King's response was rather mild:

“’Some people say’, or ‘Many believe,’ or ‘The consensus is’. That kind of lazy attribution makes me want to kick something. Also, IMHO, YOLO, and LOL,” said the novelist.

So Flood confesses her own sin, identifying her "own most irritating word/phrase of the moment: brainchild", and then gets to the clickbait point, inviting her readers to let their own peeve flags fly:

I have used it in the past, on a few occasions , and I’m cringing to see it. What a terrible mutant hybrid of a word – why not just say “idea”? Why does it have to be the child of a brain? I vow, here and now, never to let it darken my keyboard again.  [...] Comfort me, please, with your own moments of linguistic shame – and your current most-hated turns of phrase."

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Oh my melon!

Bryan Van Norden is a Visiting Professor at Wuhan University this semester, and he ran across an interesting bit of language play. Below is a still (taken with his cell phone) of a television commercial currently running in the PRC. It is for a watermelon juice drink. As you can see, the tag line is a bilingual pun, substituting guā 瓜 ("melon") for "God."


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The paucity of curse words in Japanese, chapter 2

[Guest post by Bob Ramsey]

I’ve been thinking about this subject for more than thirty years. It started for me back in the late 70s. Back then, Herb Passin, who was at the time a professor of sociology at Columbia (remember him?), published a series of articles on language subjects in a popular Japanese magazine, and then in 1980 published them in an English-language volume called Japanese and the Japanese: Language and Culture Change (Kinseido). One of those essays of his was called “Comparative Profanity”, where he made the claim that “Japanese curse words and expletives are basically different in nature from the other major languages of the world.” The essay was more than a little over the top, of course, but it certainly gave me some food for thought.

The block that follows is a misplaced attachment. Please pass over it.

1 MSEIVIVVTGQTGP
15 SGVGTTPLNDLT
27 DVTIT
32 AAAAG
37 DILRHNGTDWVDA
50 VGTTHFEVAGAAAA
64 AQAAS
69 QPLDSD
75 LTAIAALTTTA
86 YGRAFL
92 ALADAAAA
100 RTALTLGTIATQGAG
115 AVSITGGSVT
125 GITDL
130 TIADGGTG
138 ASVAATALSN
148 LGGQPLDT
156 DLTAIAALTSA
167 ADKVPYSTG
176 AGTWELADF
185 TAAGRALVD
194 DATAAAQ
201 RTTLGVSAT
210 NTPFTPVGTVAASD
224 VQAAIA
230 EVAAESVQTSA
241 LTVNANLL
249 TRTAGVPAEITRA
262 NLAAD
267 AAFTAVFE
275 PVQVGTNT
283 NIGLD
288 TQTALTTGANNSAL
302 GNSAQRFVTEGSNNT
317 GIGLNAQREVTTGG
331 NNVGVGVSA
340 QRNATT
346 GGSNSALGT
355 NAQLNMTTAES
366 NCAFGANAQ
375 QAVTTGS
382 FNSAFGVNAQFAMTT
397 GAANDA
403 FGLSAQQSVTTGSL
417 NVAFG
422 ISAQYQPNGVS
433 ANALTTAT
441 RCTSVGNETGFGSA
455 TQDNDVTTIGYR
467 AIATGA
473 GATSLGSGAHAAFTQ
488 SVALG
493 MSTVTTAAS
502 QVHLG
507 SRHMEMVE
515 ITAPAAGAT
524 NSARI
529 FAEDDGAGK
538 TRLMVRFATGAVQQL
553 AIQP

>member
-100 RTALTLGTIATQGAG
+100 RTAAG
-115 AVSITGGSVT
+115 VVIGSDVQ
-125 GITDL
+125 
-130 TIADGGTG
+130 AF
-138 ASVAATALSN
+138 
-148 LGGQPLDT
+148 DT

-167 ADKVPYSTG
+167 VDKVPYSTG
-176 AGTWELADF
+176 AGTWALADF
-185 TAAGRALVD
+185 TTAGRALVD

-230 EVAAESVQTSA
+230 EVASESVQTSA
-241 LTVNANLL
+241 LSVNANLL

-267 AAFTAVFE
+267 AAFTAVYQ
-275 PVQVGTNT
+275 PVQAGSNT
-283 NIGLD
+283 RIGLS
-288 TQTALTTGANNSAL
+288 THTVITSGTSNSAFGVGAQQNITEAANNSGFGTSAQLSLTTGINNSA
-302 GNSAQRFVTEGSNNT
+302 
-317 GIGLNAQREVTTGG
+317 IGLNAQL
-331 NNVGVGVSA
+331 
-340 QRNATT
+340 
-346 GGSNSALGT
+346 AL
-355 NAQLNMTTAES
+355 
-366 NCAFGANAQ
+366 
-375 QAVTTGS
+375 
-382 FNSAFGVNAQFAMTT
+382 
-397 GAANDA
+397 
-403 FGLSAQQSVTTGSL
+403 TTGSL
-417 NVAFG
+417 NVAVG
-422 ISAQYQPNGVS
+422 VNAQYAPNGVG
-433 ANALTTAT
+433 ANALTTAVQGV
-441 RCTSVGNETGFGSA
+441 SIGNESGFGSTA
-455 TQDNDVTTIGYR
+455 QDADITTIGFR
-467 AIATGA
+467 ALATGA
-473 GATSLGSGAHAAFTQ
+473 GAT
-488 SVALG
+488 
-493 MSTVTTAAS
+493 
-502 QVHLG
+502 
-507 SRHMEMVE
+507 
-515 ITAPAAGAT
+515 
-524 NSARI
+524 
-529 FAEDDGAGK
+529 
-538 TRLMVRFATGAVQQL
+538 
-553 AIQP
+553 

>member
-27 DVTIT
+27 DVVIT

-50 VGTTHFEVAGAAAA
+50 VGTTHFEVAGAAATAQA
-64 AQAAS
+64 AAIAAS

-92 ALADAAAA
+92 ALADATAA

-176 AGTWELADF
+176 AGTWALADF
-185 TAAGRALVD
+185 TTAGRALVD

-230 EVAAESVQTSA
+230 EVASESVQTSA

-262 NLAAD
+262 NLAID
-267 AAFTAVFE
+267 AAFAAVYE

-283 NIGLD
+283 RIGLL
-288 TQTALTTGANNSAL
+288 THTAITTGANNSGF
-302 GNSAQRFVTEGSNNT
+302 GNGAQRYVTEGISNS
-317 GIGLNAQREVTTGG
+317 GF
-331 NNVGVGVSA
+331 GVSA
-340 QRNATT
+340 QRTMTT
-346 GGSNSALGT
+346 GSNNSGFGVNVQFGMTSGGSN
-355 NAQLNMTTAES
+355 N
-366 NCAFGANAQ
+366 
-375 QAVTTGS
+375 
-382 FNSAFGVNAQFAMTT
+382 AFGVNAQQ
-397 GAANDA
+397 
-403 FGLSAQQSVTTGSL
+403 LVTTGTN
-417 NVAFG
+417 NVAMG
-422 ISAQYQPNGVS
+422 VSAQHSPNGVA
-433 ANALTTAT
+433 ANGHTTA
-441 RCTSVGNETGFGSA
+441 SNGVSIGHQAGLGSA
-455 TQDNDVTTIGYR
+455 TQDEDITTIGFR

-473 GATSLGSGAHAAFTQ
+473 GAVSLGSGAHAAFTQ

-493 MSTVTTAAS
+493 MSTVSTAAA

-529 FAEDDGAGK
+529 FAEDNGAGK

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Returning to from A to B

From D.D.:

I'm a 30-yr NYC resident, and I've been speaking American English all my life, more than 50 years now. Even so, I had a hell of a time parsing the prepositions in this headline:

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Spit(ting| and) images

Bob Moore was taken aback by "spit and image" in Frank Bruni's 9/9/2014 NYT Op-Ed, and wondered whether it was an eggcorn for "spitting image":

I worry about the combustible tension between our abysmal regard for the Congress that we’ve got and a near certainty that the Congress we’re about to get will be its spit and image: familiar faces, timeworn histrionics, unending paralysis.

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Applenese2

In "Applenese", we examined the Chinese translations from the Mainland, Taiwan, and Hong Kong of this Apple advertising slogan for Mother's Day last spring:  "A gift Mom will love opening. Again and again."

Now let's see what is done with the new Apple campaign for the iPhone 6, "Bigger than bigger",  in Chinese and other languages.

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"Quasiregularity and its discontents"

Suggestion for your weekend reading: Mark Seidenberg and David Plaut, "Quasiregularity and Its Discontents: The Legacy of the Past Tense Debate", Cognitive Science 2014. The abstract:

Rumelhart and McClelland’s chapter about learning the past tense created a degree of controversy extraordinary even in the adversarial culture of modern science. It also stimulated a vast amount of research that advanced the understanding of the past tense, inflectional morphology in English and other languages, the nature of linguistic representations, relations between language and other phenomena such as reading and object recognition, the properties of artificial neural networks, and other topics. We examine the impact of the Rumelhart and McClelland model with the benefit of 25 years of hindsight. It is not clear who “won” the debate. It is clear, however, that the core ideas that the model instantiated have been assimilated into many areas in the study of language, changing the focus of research from abstract characterizations of linguistic competence to an emphasis on the role of the statistical structure of language in acquisition and processing.